Fires of August

By , 01/08/2014 09:46


The daytime yesterday was a swimming pool and beach day; the first few days of our family holidays we are usually very lazy. Naturally, I am tuned to Greek time more than they are, and I am up hours before the other Harts, and am tired in the evening when they are still wide awake.

In the evening yesterday we went along to Kalyvia (Καλύβια), a small village on the island, inland from Limenaria (Λιμενάρια), for the local Φωτιές του Αυγούστου (Fires of August) festival, organised by the local council.

It was a table for 13: We went with Kosta (the barman from our hotel) and a Greek/Russian family who live in Germany – and we were then later joined by another two couples, one from Slovakia, and one from somewhere, but I’m not sure where. I haven’t really spoken German since I left college in 2011.

My Greek is definitely better than my German, and it doesn’t help that I’ve forgotten the German verb endings, but know the Greek verb endings perfectly well. Unfortunately I don’t think «Mein Vater δεν sprechει Γερμανικά» is quite the way to communicate in two languages… It is gramatically correct to me, but you sort of need to know both languages well for this form of communication to work. Note to self: When asked a question in German, the answer is Ja, not Ναι.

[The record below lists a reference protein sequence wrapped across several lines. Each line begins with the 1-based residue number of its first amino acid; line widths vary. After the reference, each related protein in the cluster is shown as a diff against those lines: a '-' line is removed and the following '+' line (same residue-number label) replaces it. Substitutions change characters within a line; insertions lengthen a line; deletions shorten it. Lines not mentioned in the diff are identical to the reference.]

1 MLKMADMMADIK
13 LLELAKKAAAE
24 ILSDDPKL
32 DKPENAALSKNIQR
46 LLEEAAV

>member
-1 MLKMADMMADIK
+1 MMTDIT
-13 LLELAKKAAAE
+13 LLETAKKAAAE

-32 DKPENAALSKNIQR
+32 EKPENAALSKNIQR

The tavernas were very busy – the road was closed off and all the tables were out in the middle of the road. For the early part of the evening we sat and had our drinks at the taverna, while in the small square there was traditional music from all over Greece and traditional Thassos dancing, by local school children. Λουκουμάδες (donuts in syrup) were being given away on the street and we all had some.

Φωτιές του Αυγούστου, Καλύβια Θάσου.

Φωτιές του Αυγούστου, Καλύβια Θάσου.

Later in the evening, the hay bales in the middle of the road were lit and everyone jumped over the fires. We returned to our table, where we then had rather a lot of food – souvlaki, gyro meat, chicken, bread, tzatziki, feta cheese, beef burger etc – and we all tucked in to our evening meal – the whole thing accompanied by live bouzouki music from the taverna.

By the time we got in the taxi to head back to Potos, it was well after midnight, and Dad had maybe had one too many ouzos. Or four too many.

Today: Beach and pool again during the day I think.

Bye for now,


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